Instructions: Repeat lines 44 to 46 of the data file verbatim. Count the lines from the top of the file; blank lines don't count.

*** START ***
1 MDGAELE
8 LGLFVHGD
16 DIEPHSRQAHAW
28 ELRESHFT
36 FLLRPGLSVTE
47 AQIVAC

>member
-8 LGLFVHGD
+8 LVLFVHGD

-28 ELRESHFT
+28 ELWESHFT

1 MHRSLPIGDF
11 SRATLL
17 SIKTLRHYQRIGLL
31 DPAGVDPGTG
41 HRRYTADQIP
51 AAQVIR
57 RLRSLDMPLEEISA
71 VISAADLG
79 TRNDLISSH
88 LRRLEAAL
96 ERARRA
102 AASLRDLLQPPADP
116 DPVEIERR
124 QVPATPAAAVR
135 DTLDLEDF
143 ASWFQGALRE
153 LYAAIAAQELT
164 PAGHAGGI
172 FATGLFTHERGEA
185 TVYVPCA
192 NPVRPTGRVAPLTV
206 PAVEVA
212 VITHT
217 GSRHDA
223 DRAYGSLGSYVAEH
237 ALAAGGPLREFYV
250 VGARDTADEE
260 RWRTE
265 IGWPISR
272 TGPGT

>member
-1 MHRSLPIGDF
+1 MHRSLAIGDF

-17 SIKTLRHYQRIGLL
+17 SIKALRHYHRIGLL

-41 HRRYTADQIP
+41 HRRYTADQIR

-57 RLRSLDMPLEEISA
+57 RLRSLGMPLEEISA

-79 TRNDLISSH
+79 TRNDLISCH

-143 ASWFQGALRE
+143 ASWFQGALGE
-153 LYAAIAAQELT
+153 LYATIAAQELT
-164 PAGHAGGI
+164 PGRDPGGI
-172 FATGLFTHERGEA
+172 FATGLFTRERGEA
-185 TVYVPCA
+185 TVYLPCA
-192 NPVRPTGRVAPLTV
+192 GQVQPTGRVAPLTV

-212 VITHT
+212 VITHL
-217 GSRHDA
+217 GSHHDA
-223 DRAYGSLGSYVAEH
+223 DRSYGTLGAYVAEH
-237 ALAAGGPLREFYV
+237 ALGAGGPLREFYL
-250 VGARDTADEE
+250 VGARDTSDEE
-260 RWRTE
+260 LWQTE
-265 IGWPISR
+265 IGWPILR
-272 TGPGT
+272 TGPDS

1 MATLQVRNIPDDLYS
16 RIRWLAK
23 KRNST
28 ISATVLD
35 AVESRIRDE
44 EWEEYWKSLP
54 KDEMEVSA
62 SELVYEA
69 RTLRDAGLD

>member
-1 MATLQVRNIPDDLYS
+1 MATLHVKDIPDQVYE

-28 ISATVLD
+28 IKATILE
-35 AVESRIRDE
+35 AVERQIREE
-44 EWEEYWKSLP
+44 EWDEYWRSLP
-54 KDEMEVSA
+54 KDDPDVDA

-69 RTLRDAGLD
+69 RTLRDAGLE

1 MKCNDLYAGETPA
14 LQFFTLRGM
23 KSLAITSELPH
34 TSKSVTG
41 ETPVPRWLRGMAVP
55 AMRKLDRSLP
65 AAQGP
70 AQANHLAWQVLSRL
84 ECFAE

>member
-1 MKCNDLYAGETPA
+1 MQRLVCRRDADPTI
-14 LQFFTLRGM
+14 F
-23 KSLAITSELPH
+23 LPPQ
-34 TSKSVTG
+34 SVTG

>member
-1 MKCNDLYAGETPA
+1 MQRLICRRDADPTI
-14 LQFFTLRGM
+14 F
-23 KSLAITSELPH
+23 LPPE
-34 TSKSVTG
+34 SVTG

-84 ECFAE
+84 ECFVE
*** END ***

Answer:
+1 MHRSLAIGDF

-17 SIKTLRHYQRIGLL
+17 SIKALRHYHRIGLL